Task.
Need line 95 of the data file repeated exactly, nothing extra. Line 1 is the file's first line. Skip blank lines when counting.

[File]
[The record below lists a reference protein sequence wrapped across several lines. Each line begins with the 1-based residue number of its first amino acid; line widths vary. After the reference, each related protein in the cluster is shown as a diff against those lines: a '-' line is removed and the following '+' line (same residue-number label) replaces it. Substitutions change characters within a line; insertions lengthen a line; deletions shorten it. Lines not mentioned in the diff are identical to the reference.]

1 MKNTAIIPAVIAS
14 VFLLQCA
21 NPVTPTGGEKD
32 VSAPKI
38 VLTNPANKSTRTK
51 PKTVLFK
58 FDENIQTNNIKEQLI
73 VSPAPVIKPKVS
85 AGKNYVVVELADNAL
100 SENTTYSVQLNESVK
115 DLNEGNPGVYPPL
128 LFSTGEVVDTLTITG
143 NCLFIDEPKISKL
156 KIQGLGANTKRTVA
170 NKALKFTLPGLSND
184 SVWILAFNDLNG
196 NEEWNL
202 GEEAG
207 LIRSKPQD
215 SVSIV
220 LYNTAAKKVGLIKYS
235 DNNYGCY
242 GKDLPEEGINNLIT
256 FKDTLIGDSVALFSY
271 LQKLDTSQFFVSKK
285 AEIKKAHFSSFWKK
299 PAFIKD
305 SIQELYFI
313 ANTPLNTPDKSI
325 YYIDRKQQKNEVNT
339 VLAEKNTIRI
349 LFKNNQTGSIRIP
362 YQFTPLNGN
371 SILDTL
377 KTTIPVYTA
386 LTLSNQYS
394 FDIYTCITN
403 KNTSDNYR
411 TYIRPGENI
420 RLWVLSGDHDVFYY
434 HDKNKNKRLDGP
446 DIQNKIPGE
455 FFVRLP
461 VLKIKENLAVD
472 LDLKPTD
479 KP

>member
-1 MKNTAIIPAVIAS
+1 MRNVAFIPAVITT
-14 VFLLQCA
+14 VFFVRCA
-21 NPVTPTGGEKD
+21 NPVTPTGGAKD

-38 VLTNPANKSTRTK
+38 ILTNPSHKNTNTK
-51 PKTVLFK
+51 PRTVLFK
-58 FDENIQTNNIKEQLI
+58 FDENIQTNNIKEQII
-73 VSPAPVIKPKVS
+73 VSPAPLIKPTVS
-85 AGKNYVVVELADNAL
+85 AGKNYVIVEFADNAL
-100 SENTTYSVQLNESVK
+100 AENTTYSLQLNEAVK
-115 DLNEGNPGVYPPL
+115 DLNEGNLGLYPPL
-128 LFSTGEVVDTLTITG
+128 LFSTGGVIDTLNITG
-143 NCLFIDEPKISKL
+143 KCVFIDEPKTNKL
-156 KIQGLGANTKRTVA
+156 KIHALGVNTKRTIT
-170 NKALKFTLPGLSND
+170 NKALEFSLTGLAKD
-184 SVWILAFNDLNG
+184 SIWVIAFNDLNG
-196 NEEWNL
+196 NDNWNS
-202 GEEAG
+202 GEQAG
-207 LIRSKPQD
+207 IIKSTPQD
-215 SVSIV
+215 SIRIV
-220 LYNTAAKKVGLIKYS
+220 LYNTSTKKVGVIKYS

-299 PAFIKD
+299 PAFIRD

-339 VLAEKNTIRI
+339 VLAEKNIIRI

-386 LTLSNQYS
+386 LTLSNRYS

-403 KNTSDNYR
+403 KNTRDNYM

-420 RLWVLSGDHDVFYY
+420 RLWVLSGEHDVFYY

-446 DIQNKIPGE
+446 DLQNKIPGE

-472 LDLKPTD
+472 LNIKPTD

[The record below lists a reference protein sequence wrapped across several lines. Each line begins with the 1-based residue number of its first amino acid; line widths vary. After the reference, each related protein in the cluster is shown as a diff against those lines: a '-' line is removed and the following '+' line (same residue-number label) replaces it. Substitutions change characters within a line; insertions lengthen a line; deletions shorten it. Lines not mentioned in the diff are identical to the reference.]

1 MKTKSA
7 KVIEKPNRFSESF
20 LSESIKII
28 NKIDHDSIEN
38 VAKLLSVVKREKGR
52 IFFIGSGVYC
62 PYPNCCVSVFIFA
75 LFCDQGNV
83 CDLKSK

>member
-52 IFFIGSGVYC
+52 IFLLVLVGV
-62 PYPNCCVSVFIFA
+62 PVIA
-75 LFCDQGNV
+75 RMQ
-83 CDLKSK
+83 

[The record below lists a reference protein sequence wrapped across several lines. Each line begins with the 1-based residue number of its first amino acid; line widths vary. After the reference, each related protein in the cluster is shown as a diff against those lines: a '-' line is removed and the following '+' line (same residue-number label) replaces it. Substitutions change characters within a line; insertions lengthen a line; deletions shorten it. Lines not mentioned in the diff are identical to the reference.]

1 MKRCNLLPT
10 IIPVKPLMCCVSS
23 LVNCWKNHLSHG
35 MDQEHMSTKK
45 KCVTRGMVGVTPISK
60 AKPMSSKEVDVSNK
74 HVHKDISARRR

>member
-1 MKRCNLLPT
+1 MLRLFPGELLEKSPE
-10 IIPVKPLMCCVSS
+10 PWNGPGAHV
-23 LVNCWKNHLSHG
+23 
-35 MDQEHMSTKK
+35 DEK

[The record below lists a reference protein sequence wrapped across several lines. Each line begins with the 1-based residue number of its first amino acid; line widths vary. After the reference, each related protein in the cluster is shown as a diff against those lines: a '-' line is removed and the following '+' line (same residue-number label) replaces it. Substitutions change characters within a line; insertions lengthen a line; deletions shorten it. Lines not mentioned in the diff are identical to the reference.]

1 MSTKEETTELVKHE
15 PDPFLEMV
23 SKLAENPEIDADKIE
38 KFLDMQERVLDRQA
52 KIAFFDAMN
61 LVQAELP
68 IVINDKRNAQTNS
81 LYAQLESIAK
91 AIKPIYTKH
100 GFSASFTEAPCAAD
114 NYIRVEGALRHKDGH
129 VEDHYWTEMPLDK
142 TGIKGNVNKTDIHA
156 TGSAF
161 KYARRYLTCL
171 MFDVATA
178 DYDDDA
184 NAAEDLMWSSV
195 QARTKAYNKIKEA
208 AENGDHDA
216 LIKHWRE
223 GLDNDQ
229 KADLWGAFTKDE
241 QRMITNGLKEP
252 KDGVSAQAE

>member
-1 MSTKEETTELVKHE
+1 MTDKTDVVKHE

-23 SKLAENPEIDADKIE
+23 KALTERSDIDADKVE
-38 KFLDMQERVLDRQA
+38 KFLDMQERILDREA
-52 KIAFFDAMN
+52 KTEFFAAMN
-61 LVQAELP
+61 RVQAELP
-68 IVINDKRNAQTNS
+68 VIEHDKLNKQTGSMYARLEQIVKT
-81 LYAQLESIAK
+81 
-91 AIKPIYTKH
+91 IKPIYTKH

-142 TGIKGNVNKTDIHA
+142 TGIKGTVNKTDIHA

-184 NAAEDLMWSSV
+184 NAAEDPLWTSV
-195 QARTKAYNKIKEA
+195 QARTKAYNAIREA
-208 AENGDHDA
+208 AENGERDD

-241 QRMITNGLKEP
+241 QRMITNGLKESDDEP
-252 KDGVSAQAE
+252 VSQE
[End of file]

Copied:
-403 KNTSDNYR